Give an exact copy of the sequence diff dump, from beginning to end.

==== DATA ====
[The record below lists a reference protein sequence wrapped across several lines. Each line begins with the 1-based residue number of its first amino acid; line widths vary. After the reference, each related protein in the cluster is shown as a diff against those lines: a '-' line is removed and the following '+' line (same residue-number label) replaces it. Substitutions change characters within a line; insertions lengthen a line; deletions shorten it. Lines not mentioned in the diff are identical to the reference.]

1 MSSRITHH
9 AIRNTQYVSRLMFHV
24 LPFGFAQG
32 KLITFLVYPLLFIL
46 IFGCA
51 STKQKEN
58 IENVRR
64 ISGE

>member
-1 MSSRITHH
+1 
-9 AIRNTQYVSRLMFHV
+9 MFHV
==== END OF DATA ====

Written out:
[The record below lists a reference protein sequence wrapped across several lines. Each line begins with the 1-based residue number of its first amino acid; line widths vary. After the reference, each related protein in the cluster is shown as a diff against those lines: a '-' line is removed and the following '+' line (same residue-number label) replaces it. Substitutions change characters within a line; insertions lengthen a line; deletions shorten it. Lines not mentioned in the diff are identical to the reference.]

1 MSSRITHH
9 AIRNTQYVSRLMFHV
24 LPFGFAQG
32 KLITFLVYPLLFIL
46 IFGCA
51 STKQKEN
58 IENVRR
64 ISGE

>member
-1 MSSRITHH
+1 
-9 AIRNTQYVSRLMFHV
+9 MFHV